BiVi Bikes is the brain child of Industry stalwart Fraser Barsby. After years of designing solid reliable Dirt Jump and Downhill Frames for 24Seven Bikes, Fraser decided it was time to go independent. Aspiring to manufacture a do it all Gravel, Road, Bike Packing, Commuting, XC and Adventure Bike, BiVi Bikes was born and the Bunker was released!
The devil is in the detail with BiVi Bikes. A side from the sleek Japanese Sanko Chromoly Steel tubing, refined welds and extra gussets. There are some beautifully CNC’d dropouts, an excessive number of bottle/rack mounts and if that isn’t enough to give you that high end frame feeling, each one has a life time warranty and the frame number stamped on the head tube, giving personality and individuality to every owner.
-580mm Top Tube -120mm Head Tube -70° Head Tube Angle
-395mm Reach -73° Seat Tube Angle -480mm Seat Tube
-27.2 Seat Post -558mm Stack -1100mm Wheel Base
-73mm Threaded BB -12 x 142mm Axle -5.9lbs Weight
I ploughed the miles on the Bunker testing it in three different scenarios (XC, Bike Packing and daily Commute) Not really being a drop bar fan I personally switched up the front with a Carbon Thompson Riser Bar and 75mm Stem, this gave the Bike the control and MTB feel that I like. That said it also preformed nicely with a flared drop bar if that’s the kind of kink you’re into.
An Initial ride of Oxfordshire single track gave great grin factor. The Bike armed with 27.5 x 2.0 tyres handled well in the loose gravel and winter sludge, only stopping to drop the pressure on the rear tyre, to negate the wheel skip I was getting from over filling it earlier. Despite the Skinny stays the rear end felt stiff and responsive in the climb, likewise giving the feel of good acceleration on the flats. All in all, the bike felt planted and responsive at speed, reminding me of a modern version of my late 90s Rocky Mountain Hammer Race (which I still fondly own). As a gravel/XC bike the Bunker ticked all the boxes for me. Fast, Smooth and Lively, my only regret was I didn’t get chance to put some bounce on the front. Fraser assured me though that it works well with a 100mm Rockshox 30 TK, slackening the head angle to 67°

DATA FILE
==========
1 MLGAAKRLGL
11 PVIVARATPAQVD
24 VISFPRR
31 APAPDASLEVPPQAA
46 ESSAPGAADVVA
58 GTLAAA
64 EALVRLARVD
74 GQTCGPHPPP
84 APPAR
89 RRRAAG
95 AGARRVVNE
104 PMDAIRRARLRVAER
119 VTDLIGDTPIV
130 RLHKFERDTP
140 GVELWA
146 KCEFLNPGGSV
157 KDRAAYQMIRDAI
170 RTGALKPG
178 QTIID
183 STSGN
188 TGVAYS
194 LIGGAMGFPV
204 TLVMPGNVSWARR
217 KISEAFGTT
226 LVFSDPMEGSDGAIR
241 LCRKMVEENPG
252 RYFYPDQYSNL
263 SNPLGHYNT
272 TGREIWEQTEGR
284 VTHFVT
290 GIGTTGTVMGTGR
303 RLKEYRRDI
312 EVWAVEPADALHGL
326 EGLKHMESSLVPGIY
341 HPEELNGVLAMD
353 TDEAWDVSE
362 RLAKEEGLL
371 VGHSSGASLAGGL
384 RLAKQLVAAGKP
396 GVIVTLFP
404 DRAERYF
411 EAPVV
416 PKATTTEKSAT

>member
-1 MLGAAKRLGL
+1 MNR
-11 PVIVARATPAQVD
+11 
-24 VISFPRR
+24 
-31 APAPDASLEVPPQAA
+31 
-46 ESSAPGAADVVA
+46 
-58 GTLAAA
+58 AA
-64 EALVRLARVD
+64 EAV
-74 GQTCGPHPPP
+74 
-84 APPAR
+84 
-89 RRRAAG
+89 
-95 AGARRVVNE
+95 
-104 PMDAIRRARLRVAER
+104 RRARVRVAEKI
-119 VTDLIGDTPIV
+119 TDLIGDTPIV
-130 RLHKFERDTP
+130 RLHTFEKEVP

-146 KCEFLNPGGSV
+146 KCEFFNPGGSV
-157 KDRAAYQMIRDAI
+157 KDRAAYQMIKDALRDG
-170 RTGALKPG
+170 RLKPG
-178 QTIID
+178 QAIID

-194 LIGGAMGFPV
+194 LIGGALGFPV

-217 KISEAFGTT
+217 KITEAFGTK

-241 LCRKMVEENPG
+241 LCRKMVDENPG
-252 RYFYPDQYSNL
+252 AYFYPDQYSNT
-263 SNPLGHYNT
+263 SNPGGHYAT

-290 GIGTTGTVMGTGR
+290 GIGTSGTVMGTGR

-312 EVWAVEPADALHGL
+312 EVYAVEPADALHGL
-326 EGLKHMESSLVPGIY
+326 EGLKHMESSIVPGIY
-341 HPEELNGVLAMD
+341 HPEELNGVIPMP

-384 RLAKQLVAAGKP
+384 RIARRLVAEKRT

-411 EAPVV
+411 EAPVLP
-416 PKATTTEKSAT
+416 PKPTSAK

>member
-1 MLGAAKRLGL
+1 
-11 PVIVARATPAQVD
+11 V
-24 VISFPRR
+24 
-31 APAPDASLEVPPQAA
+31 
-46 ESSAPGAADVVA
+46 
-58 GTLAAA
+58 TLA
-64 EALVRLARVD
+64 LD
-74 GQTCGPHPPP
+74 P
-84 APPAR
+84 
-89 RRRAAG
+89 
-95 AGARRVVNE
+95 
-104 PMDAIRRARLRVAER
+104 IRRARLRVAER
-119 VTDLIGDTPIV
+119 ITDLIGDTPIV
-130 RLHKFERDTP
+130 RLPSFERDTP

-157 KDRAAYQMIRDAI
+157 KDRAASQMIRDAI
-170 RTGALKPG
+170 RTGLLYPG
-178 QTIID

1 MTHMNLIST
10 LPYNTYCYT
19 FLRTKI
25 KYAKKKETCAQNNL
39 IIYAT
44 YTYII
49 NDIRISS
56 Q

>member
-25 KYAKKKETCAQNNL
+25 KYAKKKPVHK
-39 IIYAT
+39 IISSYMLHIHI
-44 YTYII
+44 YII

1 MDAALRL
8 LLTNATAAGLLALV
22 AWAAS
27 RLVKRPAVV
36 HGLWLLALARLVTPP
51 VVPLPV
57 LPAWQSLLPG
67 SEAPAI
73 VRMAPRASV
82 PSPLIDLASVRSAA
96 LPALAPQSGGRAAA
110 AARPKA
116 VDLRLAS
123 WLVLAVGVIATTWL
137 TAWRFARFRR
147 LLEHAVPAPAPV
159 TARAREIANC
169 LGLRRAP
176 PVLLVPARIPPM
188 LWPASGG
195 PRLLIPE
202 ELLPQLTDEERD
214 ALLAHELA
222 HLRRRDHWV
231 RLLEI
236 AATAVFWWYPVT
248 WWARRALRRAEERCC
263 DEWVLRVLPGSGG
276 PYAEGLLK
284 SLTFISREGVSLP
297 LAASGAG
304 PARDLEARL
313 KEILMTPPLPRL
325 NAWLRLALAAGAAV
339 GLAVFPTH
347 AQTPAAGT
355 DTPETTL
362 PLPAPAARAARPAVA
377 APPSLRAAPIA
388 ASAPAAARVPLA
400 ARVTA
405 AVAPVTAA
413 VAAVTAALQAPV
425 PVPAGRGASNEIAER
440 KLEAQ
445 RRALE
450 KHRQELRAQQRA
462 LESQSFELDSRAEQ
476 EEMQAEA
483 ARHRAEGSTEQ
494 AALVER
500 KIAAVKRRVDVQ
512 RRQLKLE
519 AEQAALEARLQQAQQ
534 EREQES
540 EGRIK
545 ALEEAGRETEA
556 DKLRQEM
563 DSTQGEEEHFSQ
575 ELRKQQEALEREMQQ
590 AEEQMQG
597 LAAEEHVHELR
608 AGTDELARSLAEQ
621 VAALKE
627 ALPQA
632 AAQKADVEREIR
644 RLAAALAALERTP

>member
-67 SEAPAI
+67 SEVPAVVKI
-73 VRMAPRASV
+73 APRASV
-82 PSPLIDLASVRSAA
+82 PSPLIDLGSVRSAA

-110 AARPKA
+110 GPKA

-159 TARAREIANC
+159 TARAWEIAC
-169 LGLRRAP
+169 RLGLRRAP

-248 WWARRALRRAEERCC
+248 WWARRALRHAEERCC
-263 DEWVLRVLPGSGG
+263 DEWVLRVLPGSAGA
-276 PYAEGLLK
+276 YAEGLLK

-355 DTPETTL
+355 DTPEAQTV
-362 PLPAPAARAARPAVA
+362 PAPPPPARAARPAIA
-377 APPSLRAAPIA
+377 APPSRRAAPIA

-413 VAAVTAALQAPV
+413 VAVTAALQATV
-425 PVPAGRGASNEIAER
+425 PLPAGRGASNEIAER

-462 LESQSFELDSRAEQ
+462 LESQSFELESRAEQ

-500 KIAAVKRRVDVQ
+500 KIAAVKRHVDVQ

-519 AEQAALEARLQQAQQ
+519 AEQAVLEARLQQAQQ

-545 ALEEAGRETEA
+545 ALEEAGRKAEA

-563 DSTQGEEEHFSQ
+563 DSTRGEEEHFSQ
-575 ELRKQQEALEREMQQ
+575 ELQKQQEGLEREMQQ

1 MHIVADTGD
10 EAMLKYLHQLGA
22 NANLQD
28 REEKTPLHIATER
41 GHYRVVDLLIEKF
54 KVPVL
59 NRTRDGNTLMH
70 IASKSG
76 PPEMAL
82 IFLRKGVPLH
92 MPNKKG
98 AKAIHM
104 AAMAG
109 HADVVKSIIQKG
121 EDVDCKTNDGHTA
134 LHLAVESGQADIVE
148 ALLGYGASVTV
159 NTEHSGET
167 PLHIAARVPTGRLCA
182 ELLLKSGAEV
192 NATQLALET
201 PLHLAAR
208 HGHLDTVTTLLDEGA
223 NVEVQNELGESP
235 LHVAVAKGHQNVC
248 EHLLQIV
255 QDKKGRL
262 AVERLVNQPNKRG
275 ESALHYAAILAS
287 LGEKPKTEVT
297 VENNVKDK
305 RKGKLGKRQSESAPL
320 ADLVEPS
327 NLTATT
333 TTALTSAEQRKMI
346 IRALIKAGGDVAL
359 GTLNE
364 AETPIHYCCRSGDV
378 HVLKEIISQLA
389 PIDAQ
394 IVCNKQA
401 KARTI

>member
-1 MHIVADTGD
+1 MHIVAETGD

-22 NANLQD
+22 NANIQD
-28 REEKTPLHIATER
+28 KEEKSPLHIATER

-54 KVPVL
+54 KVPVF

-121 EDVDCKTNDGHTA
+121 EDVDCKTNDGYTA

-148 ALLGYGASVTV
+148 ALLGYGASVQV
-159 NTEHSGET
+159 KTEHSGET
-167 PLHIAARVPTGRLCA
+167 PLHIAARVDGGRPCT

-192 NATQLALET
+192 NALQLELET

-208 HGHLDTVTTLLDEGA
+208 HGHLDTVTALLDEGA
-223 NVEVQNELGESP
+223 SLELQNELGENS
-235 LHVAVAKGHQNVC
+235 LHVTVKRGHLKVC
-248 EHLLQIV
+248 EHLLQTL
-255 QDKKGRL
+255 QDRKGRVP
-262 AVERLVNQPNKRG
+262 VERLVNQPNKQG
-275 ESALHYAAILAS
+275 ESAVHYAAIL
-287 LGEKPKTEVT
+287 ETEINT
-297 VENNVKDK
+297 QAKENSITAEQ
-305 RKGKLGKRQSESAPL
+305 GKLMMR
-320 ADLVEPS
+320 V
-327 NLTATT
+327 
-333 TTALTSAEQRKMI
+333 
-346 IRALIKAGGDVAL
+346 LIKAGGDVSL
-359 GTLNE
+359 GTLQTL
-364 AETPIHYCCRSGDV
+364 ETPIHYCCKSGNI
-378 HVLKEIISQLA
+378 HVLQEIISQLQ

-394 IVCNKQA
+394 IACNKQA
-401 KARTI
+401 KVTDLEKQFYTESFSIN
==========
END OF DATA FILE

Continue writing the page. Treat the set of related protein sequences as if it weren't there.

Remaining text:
After a month of naked single track (naked bike not naked human), I made some amendments to the build. A 90mm Stem, Ergon GP3 Grips, Surly ECR fork and a set of 29inch Stans wrapped in Vittoria 1.9 Gato TNT tyres made a grippier and better-balanced platform, ready for the Bunker to be loaded with camping kit and enough beer to last me 3 days in the Welsh mountains. It did not disappoint! Capable of carrying more kit than I had or needed, the Bunker is blatantly suited for a longer self-sufficient expedition. After 50hrs of wet cold riding it still left me wanting to do more! Even fully loaded it had a solid handling of the welsh trails, in what were extremely wet and miserable conditions it left me smiling on the descents and not breathing out of all holes on the climbs. It stayed true on rocky and rough terrain, producing little arm pump and giving an all-round enjoyable ride and bike pack experience. I genuinely would like to do the Trans Cambrian Way on one this year.
Bike packing ticked off, I spent a further month using the Bunker as my daily commute and weekend canal bash. This really sold the Bunker to me, I now had one bike that I could use for work, training, XC trail rides and Bike Packing, all possible by changing my wheels/tyres and stem length. Soo impressed with the versatility of the Bunker, one of my work colleagues purchased one as his daily commute and has already logged more than 15 days Bike Packing in Scotland
If you are after sleek tubing, smart detailing, a smooth yet lively ride when commuting or gravel bashing you won’t be disappointed. Likewise, if you want a cut back steel Adventure bike, with more accessory points than a tactical SWAT vest, the Bunker is for you. Luckily for me, Fraser has lent me a Bunker+ frame to build for a follow up feature over the next few months. Want to know more about the Bunker or BiVi Bikes?